David Bowie and the birth of ecology

David Bowie released his landmark album The rise and fall of Ziggy Stardust and the spiders of Mars 50 years ago, June 16, 1972. It was an artistic and ambitious rock album that captured the era’s feeling of being on the cusp of new technological and cultural frontiers.

In the early 1970s, the American Apollo program briefly passed off men visiting the moon as routine event. The possibilities of computing power were starts to unfold, and the youth countercultural revolt challenged dominant values ​​and norms. Bowie’s fictional alter ego encapsulates all of these groundbreaking developments: an androgynous rockstar from outer space with, in the words of the album’s title track, “a god-given ass.” Bowie-Ziggy wore heavy makeup, dyed her hair red, and wore clothing inspired by Japanese kabuki theater.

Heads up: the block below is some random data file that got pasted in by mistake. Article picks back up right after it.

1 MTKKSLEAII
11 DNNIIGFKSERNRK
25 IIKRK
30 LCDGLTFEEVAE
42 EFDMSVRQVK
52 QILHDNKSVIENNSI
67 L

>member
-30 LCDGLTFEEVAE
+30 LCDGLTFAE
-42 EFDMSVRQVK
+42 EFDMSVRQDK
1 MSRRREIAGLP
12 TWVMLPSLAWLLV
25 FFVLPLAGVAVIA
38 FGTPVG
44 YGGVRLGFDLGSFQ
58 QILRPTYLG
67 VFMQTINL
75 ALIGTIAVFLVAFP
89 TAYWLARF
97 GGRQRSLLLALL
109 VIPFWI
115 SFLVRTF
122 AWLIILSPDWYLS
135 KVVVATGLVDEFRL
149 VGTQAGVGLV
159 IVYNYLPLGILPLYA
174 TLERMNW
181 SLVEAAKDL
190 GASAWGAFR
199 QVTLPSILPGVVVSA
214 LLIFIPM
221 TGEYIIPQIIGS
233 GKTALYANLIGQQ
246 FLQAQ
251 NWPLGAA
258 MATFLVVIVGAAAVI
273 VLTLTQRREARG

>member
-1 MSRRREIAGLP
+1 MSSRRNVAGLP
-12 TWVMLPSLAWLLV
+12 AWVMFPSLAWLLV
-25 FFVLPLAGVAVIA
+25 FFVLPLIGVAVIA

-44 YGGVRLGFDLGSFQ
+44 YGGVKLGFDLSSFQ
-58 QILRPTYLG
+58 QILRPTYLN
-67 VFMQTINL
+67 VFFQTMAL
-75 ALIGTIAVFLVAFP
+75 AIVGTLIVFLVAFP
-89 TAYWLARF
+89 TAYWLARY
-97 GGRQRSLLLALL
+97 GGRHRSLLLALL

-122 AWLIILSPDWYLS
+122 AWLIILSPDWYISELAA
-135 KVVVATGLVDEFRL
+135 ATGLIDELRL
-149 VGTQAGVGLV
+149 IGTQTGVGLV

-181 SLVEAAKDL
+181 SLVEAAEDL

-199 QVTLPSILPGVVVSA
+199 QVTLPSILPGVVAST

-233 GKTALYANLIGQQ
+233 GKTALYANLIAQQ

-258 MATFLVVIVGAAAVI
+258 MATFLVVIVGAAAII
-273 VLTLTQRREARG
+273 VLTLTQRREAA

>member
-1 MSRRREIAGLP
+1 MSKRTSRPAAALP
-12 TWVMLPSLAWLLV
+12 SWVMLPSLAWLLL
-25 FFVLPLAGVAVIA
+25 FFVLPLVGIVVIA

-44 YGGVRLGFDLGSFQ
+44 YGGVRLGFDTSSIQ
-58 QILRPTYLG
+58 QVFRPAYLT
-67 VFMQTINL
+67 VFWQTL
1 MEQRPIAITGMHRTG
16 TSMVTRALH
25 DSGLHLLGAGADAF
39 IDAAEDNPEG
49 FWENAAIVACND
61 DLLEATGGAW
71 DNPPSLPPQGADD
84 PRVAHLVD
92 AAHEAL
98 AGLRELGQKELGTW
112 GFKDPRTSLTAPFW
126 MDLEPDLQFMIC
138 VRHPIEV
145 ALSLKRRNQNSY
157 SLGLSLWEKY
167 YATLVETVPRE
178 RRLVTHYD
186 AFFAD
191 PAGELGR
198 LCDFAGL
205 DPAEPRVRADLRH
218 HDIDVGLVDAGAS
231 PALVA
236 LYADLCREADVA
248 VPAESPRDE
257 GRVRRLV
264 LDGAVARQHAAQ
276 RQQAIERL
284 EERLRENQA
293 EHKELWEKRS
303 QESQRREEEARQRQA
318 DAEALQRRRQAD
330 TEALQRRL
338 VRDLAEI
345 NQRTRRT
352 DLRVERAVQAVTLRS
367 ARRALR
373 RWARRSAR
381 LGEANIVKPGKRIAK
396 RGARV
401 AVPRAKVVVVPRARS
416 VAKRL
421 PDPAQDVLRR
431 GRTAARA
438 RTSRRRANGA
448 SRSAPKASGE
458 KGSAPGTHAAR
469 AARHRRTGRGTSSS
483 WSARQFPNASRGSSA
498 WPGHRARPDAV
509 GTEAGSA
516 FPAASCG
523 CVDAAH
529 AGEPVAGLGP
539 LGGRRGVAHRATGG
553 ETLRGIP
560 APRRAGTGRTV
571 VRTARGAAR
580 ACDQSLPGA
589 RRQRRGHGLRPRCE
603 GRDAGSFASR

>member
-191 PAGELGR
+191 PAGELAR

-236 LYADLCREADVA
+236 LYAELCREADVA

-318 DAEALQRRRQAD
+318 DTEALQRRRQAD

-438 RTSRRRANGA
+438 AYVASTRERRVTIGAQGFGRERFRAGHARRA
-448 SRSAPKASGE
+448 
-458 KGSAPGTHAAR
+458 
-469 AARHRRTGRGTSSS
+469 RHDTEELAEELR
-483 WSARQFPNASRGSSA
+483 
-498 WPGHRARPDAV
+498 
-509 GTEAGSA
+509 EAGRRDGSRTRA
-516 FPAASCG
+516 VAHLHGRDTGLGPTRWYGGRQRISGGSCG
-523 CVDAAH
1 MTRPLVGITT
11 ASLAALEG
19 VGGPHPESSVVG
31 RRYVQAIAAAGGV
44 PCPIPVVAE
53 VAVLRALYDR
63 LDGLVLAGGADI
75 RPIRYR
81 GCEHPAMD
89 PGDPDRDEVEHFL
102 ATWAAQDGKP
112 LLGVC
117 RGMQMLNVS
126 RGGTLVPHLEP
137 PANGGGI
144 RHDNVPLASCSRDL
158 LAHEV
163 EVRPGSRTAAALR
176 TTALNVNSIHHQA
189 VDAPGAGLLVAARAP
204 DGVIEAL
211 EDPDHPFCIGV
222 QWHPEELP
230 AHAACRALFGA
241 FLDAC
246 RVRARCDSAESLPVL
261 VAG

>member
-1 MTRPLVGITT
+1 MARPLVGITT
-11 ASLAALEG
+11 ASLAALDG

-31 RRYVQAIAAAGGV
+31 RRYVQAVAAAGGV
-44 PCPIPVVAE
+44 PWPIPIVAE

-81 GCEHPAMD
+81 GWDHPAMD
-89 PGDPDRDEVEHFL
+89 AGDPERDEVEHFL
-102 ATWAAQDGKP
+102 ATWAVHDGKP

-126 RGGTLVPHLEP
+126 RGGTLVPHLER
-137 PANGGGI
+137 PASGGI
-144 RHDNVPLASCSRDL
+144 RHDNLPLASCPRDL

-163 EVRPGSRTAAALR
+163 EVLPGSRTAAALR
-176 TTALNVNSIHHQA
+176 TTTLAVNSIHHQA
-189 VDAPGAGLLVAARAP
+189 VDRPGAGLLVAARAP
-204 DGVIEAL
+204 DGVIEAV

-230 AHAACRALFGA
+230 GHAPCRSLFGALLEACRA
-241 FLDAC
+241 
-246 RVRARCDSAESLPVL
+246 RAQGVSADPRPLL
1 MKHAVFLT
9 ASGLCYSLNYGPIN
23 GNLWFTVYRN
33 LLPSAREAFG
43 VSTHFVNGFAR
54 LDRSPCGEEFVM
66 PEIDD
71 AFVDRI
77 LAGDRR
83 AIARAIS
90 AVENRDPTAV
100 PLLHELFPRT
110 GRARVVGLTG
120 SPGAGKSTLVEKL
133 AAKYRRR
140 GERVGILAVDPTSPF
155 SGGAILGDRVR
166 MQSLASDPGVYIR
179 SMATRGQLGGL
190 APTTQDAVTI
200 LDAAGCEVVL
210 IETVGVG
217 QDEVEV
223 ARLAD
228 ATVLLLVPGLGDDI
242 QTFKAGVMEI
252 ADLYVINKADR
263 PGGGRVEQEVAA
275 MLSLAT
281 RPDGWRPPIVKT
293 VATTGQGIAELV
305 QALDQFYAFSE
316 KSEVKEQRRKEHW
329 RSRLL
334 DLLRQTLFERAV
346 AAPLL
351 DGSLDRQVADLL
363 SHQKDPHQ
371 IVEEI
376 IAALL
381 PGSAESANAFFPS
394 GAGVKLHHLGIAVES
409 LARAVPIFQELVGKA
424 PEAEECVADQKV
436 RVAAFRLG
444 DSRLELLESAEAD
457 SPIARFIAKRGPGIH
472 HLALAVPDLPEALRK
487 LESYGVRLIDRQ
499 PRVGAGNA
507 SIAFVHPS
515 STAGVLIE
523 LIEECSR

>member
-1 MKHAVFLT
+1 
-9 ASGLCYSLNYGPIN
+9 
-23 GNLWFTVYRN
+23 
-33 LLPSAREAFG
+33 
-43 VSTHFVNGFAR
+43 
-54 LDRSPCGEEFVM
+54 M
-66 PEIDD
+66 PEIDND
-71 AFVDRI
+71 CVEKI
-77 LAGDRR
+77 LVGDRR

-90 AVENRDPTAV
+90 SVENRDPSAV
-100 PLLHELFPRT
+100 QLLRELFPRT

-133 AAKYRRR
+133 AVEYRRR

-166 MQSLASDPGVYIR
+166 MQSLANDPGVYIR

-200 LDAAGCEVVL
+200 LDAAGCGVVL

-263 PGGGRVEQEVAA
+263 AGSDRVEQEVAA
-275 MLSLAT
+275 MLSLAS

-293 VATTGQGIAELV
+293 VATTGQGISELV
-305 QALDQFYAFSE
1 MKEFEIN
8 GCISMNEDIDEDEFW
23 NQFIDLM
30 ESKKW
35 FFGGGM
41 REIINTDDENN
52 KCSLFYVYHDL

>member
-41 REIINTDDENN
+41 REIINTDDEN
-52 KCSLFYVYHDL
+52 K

But coupled with his playful fascination with space technology, the Ziggy Stardust album also describes a fear of Pandora’s box that might be opened as a result. Its opening track, “Five Years,” warned listeners that “the Earth was truly dying.” During the Cold War, the prospect of an artificial armageddon through nuclear war was never far away. And by the early 1970s, fears of ecological crisis and overpopulation were beginning to take on similar apocalyptic proportions.

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